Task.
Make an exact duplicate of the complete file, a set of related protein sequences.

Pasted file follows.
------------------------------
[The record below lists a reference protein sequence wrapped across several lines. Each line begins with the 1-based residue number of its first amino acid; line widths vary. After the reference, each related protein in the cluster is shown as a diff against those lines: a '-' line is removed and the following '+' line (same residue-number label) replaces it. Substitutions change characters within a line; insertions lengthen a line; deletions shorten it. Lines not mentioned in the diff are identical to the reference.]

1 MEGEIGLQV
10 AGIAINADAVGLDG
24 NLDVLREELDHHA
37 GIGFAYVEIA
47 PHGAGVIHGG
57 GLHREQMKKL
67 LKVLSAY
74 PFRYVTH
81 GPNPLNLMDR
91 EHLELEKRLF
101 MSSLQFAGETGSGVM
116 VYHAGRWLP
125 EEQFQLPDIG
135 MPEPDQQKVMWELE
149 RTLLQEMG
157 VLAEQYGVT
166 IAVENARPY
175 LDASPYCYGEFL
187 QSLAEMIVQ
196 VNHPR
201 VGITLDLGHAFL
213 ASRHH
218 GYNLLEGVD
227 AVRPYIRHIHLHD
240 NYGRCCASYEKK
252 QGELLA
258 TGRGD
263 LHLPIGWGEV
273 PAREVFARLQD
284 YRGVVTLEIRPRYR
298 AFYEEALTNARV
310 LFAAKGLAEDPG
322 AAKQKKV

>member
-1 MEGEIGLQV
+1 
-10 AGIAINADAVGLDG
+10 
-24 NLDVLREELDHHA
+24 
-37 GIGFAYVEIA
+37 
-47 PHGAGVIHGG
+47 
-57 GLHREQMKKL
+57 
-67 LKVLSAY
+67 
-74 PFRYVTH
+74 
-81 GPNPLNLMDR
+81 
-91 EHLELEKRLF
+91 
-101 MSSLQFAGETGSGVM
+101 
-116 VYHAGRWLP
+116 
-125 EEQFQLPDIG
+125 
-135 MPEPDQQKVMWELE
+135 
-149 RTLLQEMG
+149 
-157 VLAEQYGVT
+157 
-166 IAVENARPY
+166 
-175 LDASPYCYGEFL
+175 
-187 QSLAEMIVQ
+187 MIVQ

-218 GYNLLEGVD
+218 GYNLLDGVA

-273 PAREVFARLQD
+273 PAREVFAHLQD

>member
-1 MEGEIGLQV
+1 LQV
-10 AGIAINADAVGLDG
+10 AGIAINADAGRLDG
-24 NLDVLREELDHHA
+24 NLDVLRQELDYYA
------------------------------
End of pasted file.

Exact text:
[The record below lists a reference protein sequence wrapped across several lines. Each line begins with the 1-based residue number of its first amino acid; line widths vary. After the reference, each related protein in the cluster is shown as a diff against those lines: a '-' line is removed and the following '+' line (same residue-number label) replaces it. Substitutions change characters within a line; insertions lengthen a line; deletions shorten it. Lines not mentioned in the diff are identical to the reference.]

1 MEGEIGLQV
10 AGIAINADAVGLDG
24 NLDVLREELDHHA
37 GIGFAYVEIA
47 PHGAGVIHGG
57 GLHREQMKKL
67 LKVLSAY
74 PFRYVTH
81 GPNPLNLMDR
91 EHLELEKRLF
101 MSSLQFAGETGSGVM
116 VYHAGRWLP
125 EEQFQLPDIG
135 MPEPDQQKVMWELE
149 RTLLQEMG
157 VLAEQYGVT
166 IAVENARPY
175 LDASPYCYGEFL
187 QSLAEMIVQ
196 VNHPR
201 VGITLDLGHAFL
213 ASRHH
218 GYNLLEGVD
227 AVRPYIRHIHLHD
240 NYGRCCASYEKK
252 QGELLA
258 TGRGD
263 LHLPIGWGEV
273 PAREVFARLQD
284 YRGVVTLEIRPRYR
298 AFYEEALTNARV
310 LFAAKGLAEDPG
322 AAKQKKV

>member
-1 MEGEIGLQV
+1 
-10 AGIAINADAVGLDG
+10 
-24 NLDVLREELDHHA
+24 
-37 GIGFAYVEIA
+37 
-47 PHGAGVIHGG
+47 
-57 GLHREQMKKL
+57 
-67 LKVLSAY
+67 
-74 PFRYVTH
+74 
-81 GPNPLNLMDR
+81 
-91 EHLELEKRLF
+91 
-101 MSSLQFAGETGSGVM
+101 
-116 VYHAGRWLP
+116 
-125 EEQFQLPDIG
+125 
-135 MPEPDQQKVMWELE
+135 
-149 RTLLQEMG
+149 
-157 VLAEQYGVT
+157 
-166 IAVENARPY
+166 
-175 LDASPYCYGEFL
+175 
-187 QSLAEMIVQ
+187 MIVQ

-218 GYNLLEGVD
+218 GYNLLDGVA

-273 PAREVFARLQD
+273 PAREVFAHLQD

>member
-1 MEGEIGLQV
+1 LQV
-10 AGIAINADAVGLDG
+10 AGIAINADAGRLDG
-24 NLDVLREELDHHA
+24 NLDVLRQELDYYA